Israel is set to vaccinate medical teams against coronavirus before the at-risk population, the Health Ministry said Wednesday.
The country prepares to begin administrating coronavirus vaccinations next week after thousands of doses of the Pfizer vaccine arrived in Israel last as this week via special charter flights.
The ministry published a list of who will be inoculated first, with health workers appearing to get the top priority. The first to receive the vaccines will be members of the medical staff at hospitals followed by HMOs and private health clinics.
Those employed at geriatric and psychiatric hospitals will be vaccinated next, alongside nursing and medical students working in hospitals and members of Magen David Adom and other rescue organizations.
They will be followed by nursing home employees and residents as well as Israelis over the age of 60 insured by HMO.
Citizens suffering from underlying health conditions, including diabetes, obesity, COPD lung disease, hypertension, patients with immunosuppression, those who undergone organ transplants or suffer from hematologic disorders will be eligible to receive the vaccine at the second stage of the campaign.
Those serving in the IDF will start receiving the vaccine as early as the end of next month, with Chief of Staff Lieutenant General Aviv Kochavi becoming the first serving member to be inoculated.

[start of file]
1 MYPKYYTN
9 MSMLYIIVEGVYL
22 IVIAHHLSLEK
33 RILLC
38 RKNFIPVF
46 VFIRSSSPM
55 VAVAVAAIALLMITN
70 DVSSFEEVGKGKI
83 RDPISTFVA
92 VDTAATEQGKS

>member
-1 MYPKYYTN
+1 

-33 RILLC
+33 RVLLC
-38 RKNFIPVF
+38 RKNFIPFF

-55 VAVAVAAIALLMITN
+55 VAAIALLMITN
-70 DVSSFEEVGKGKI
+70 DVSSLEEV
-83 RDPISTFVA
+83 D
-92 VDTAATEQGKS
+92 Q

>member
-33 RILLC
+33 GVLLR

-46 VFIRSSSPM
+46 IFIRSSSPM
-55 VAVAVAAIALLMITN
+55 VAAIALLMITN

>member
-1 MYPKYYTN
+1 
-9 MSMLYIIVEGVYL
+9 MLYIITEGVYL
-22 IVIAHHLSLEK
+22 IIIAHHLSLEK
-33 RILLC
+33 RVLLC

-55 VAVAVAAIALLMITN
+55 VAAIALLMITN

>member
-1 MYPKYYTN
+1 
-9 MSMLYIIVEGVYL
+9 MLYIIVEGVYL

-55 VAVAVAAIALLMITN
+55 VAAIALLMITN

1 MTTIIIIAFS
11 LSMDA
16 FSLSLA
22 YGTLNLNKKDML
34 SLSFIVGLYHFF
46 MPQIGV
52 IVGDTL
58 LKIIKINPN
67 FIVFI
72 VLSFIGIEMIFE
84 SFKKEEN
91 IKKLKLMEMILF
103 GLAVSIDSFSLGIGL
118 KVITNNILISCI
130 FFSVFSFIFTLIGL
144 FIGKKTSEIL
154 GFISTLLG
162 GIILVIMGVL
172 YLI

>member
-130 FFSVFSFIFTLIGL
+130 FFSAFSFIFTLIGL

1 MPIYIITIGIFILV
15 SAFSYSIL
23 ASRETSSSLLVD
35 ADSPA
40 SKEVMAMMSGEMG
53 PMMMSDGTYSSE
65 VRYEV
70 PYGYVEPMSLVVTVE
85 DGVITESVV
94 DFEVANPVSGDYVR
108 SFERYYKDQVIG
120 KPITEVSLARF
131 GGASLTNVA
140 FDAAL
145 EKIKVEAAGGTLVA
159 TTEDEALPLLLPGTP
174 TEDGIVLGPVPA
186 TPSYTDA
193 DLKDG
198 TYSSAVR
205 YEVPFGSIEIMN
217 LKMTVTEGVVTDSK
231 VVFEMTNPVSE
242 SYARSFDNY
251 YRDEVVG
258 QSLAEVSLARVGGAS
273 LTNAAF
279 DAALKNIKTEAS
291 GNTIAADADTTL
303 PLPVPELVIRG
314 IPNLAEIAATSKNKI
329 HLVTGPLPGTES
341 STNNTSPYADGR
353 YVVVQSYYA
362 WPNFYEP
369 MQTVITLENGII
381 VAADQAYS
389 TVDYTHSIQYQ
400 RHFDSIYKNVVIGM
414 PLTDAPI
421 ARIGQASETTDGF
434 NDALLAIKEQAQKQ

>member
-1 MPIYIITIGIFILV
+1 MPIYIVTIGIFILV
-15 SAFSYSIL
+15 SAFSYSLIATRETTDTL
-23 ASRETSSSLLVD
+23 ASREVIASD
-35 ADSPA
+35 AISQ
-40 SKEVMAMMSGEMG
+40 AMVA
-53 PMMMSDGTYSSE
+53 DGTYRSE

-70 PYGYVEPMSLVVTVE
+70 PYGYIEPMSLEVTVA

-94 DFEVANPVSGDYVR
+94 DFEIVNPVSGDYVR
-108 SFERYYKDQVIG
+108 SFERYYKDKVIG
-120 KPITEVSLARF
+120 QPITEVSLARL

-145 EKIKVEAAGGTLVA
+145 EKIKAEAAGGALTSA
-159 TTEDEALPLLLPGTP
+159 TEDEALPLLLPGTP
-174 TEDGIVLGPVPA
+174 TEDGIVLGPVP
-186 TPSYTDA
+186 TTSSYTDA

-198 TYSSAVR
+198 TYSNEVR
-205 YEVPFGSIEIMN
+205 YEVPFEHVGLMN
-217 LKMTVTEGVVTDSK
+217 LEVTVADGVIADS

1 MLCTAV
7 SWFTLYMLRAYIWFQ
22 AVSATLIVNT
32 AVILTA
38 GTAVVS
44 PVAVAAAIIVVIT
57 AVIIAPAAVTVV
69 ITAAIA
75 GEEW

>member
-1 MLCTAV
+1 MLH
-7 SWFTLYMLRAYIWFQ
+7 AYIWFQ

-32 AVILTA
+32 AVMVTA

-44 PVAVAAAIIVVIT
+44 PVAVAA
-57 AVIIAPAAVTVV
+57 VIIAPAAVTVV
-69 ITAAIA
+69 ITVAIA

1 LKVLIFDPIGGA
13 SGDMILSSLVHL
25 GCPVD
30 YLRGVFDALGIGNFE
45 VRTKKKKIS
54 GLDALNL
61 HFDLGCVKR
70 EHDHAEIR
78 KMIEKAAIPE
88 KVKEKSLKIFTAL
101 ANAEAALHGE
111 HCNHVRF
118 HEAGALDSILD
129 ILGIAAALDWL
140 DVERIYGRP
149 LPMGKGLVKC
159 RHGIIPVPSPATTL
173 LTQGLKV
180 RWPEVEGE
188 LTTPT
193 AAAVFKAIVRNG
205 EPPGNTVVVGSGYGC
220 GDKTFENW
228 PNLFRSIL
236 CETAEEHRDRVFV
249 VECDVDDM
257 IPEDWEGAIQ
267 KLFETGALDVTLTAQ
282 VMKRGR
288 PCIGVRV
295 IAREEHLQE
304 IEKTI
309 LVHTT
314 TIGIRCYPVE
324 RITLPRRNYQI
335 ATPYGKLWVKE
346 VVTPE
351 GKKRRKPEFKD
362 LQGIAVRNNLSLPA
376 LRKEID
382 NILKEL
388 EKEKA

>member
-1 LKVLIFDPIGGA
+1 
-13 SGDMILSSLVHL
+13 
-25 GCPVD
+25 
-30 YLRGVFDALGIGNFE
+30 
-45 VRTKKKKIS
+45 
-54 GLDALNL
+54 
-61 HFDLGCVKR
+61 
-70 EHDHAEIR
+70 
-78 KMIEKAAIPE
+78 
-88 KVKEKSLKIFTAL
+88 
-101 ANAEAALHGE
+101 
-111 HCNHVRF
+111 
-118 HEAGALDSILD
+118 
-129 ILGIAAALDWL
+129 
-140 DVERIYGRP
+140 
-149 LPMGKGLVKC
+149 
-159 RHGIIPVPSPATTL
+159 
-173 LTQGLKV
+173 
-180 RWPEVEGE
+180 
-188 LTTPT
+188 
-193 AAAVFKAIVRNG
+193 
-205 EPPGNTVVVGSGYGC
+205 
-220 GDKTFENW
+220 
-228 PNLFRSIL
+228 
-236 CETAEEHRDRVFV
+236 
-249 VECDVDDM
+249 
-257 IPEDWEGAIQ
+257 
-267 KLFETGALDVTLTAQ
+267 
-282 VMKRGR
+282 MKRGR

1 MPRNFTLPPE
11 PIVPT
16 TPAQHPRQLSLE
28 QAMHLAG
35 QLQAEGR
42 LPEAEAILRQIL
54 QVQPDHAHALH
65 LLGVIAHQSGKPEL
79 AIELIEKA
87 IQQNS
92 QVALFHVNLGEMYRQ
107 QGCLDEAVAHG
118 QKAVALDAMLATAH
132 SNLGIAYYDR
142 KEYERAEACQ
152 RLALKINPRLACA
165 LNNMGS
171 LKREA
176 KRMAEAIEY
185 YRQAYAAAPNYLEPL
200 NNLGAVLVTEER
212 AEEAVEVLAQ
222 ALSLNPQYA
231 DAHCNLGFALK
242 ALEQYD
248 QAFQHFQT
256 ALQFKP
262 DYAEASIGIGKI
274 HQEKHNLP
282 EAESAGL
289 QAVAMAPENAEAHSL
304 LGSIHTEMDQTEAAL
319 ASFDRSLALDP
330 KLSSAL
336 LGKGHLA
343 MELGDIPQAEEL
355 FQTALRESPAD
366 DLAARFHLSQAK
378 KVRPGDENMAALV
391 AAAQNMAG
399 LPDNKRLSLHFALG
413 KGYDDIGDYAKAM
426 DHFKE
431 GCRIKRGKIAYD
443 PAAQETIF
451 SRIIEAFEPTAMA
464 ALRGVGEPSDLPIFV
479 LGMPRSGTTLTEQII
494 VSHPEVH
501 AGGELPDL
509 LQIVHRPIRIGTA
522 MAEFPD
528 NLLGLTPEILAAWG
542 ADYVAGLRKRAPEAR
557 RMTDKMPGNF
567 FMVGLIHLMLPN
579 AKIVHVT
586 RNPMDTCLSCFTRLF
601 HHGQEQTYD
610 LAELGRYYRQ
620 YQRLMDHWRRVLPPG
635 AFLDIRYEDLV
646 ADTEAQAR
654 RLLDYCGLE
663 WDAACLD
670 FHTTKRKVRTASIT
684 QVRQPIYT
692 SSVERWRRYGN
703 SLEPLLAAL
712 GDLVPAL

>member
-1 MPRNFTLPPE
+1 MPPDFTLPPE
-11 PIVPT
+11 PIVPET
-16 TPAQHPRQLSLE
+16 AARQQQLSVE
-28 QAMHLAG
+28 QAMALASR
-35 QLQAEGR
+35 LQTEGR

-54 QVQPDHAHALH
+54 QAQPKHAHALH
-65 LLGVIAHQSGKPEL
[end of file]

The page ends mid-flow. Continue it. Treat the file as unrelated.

The medical staff within the military will be vaccinated first, followed by soldiers who have underlying health problems.
Israelis not eligible to receive the vaccine at this time are those who recently recovered from the pathogen and have antibodies, pregnant or breastfeeding women (or women trying to get pregnant), people with severe allergies and children under 16.
Teachers are also excluded from the list of those eligible to receive the vaccine at the beginning stages of the campaign, despite their frequent exposure to children aged 16 and under who will not be vaccinated.
During a meeting held among the representatives of the Health Ministry, hospitals and the Teva logistics center where the vaccines are stored, it was made clear that the hospitals will most likely receive the first doses of the vaccine on Sunday, with initial inoculations taking place a day later.
Meanwhile, the HMOs have also started to prepare for the vaccination campaign.
"In terms of our readiness and according to the information we receive from the Health Ministry, we are ready to vaccinate our employees this coming Sunday,” said the CEO of the Leumit Health Care Services, Haim Fernandez. "On Wednesday we can start vaccinating our insured aged 60 and up and those with chronic diseases.”
President Reuven Rivlin's office said he will be among the first Israelis to get vaccinated this coming Sunday at Hadassah Ein Kerem Hospital in Jerusalem, while Prime Minister Benjamin Netanyahu and Health Minister Yuli Edelstein are set to be inoculated on Saturday evening.
Director General of the Health Ministry Prof. Hezi Levi called on all Israelis to get vaccinated once vaccines are freely available.
"We are doing our best to make the coronavirus vaccines accessible to the entire population. As more vaccines arrive, we will expand the list of those eligible to all sectors," he said. "This is the way in which we will be able to deal with the disease and return to our routine in all areas of life. "